US sees crude prices edging up next year while natgas drops fast

06 December 2011 18:30  [Source: ICIS news]

WASHINGTON (ICIS)--Global crude oil prices are likely to increase next year because of tensions in oil-producing regions in the Middle East and Africa, the US Department of Energy (DOE) said on Tuesday, while US natural gas prices will trend lower on increasingly abundant domestic supply.

In its monthly short term energy outlook (STEO), the department’s Energy Information Administration (EIA) said it expects the US average refiner acquisition cost for crude oil will be about $101/bbl for this year and rise to an average of $102/bbl in 2012.

Those two forecasts are higher by $1 and $2 respectively than the EIA’s outlook of just a month ago.

The reason for the upward revision, said the administration, is uncertainty about stability among key producers.

“Tension in the oil-producing regions of the Middle East and Africa continues to exert upward pressure on oil prices,” the EIA said.

That upward pressure on oil prices, however, has been offset somewhat “by the restoration of Libyan oil output, which has thus far exceeded our prior expectations”.

While the administration anticipates increasing crude prices for the year ahead, the EIA analysis also notes that other factors could reverse that upward trend.

“At the same time, downside demand risks persist, stemming from fears about weakening global economic growth and the contagion effects of the European Union’s debt crisis,” the outlook said.

For natural gas, the EIA has sharply lowered its pricing forecast, especially for next year.

For the nearly concluded 2011, the administration is predicting a full-year average price at the Henry Hub of $4.02/MMBtu.  Last month, EIA had predicted a 2011 average price of $4.09/MMBtu.

The administration noted that its new natgas price average for this year is $0.37/MMBtu lower than the 2010 average.

And EIA is anticipating an even sharper decline in US natgas prices in 2012, averaging $3.70/MMBtu for next year.  That forecast marks a $0.32/MMBtu drop from the expected average for this year, and the administration’s 2012 natgas price outlook is fully $0.43/MMBtu below its month-earlier prediction.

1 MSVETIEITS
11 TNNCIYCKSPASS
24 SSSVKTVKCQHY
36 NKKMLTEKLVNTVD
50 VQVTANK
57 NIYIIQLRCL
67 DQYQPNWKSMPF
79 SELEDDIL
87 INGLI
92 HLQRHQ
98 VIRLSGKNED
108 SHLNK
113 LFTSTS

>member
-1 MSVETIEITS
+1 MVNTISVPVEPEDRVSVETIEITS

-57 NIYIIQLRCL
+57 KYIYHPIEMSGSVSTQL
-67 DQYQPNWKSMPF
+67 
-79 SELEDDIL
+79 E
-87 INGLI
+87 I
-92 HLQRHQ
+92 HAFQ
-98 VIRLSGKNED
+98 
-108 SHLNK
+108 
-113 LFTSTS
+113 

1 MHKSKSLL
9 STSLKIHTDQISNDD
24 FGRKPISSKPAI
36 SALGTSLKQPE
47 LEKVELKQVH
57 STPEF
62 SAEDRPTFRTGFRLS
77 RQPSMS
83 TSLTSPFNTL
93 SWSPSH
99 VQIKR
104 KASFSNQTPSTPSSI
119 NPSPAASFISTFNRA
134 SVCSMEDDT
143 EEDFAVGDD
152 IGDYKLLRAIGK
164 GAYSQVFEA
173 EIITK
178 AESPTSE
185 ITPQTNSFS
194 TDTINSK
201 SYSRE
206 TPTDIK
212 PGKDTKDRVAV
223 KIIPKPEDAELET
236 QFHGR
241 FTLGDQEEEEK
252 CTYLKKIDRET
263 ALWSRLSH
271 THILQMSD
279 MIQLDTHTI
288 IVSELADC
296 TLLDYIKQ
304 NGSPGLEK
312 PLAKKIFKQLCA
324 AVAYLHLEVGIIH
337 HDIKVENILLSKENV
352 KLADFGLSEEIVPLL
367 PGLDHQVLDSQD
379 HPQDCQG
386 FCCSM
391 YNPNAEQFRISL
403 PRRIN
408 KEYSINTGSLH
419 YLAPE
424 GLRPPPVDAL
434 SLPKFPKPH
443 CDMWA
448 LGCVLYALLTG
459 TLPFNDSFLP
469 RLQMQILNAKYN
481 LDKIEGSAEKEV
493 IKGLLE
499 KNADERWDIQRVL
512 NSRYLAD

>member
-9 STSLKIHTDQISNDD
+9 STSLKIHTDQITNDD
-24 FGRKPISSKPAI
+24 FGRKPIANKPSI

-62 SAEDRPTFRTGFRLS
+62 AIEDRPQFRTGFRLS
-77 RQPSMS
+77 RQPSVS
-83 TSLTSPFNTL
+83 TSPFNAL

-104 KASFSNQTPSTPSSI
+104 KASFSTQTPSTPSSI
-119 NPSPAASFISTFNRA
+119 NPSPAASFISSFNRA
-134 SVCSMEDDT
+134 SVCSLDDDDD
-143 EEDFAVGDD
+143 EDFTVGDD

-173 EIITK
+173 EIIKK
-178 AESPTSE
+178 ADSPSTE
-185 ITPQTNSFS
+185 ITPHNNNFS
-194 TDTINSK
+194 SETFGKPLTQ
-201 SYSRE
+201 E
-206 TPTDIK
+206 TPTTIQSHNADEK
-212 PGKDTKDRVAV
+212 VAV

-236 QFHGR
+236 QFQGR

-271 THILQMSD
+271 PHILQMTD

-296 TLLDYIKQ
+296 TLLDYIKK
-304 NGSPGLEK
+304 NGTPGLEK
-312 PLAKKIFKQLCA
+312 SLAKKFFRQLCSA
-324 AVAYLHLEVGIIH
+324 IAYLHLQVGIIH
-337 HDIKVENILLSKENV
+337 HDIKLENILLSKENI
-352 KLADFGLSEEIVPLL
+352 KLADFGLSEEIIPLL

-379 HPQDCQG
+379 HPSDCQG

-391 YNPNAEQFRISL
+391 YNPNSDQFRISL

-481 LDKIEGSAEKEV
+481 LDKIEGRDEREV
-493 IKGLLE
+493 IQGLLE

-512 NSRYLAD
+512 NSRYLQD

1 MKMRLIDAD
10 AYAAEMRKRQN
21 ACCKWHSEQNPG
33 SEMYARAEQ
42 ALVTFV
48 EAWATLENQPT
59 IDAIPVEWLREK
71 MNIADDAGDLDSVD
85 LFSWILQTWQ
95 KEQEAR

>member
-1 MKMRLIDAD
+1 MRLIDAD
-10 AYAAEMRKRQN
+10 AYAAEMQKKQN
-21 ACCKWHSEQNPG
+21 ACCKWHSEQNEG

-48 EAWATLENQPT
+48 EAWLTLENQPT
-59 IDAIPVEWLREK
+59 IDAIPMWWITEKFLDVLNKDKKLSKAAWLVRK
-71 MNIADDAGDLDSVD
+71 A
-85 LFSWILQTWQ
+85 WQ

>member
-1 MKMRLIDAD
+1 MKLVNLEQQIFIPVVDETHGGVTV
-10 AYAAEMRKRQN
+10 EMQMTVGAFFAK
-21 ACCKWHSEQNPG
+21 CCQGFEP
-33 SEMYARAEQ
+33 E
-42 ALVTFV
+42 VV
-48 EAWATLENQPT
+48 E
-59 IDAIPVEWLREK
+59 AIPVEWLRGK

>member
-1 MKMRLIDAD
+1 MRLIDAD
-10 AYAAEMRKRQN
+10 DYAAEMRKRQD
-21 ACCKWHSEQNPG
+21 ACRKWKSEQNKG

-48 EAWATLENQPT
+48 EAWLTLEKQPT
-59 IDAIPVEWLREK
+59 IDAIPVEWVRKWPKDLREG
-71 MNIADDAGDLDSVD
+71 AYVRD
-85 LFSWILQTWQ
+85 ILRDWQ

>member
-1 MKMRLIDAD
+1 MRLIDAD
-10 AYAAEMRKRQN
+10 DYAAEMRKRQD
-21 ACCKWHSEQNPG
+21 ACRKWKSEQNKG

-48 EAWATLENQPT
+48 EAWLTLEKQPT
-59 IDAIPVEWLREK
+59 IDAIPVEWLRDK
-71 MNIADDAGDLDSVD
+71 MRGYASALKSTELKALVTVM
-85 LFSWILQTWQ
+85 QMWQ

The price and availability of natural gas is of concern to US petrochemical producers and downstream chemical makers because they are heavily dependent on natural gas as both a feedstock and power fuel.

Driving the decline in natural gas pricing outlooks are increasing domestic production and record inventories, the administration said.

US natural gas working inventories at the end of November were at a record high for that period, about 1% above the year-earlier period.

And while US consumption of natural gas is forecast to increase by 1.7% in 2012 – chiefly due to increasing use of natgas in the industrial and electric power sectors – domestic production this year will be 6.6% ahead of 2010 and will see a further 2.8% gain in 2012.

Those production gains are attributed to higher onshore production in the lower 48 states, which more than offsets a 20% year-on-year decline in gas production from US waters in the Gulf of Mexico.

Because of increasing domestic production, the EIA said US imports of natural gas will show a 6.5% decline this year and another 3.6% drop in 2012.

($1 = €0.75)

Paul Hodges studies key influences shaping the chemical industry in Chemicals and the Economy

By: Joe Kamalick
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